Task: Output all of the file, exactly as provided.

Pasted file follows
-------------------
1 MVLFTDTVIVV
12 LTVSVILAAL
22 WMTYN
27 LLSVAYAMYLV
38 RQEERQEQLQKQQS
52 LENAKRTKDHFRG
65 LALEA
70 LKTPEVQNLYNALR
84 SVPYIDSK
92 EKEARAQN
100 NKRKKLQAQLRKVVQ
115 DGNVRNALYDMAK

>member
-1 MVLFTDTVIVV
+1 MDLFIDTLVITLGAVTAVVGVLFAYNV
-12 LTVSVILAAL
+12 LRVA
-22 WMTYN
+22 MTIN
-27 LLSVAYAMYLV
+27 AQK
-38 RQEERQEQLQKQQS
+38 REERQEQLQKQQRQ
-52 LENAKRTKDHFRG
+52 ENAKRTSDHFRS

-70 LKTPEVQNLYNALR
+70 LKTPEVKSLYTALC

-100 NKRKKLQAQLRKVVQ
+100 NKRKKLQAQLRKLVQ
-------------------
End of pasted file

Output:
1 MVLFTDTVIVV
12 LTVSVILAAL
22 WMTYN
27 LLSVAYAMYLV
38 RQEERQEQLQKQQS
52 LENAKRTKDHFRG
65 LALEA
70 LKTPEVQNLYNALR
84 SVPYIDSK
92 EKEARAQN
100 NKRKKLQAQLRKVVQ
115 DGNVRNALYDMAK

>member
-1 MVLFTDTVIVV
+1 MDLFIDTLVITLGAVTAVVGVLFAYNV
-12 LTVSVILAAL
+12 LRVA
-22 WMTYN
+22 MTIN
-27 LLSVAYAMYLV
+27 AQK
-38 RQEERQEQLQKQQS
+38 REERQEQLQKQQRQ
-52 LENAKRTKDHFRG
+52 ENAKRTSDHFRS

-70 LKTPEVQNLYNALR
+70 LKTPEVKSLYTALC

-100 NKRKKLQAQLRKVVQ
+100 NKRKKLQAQLRKLVQ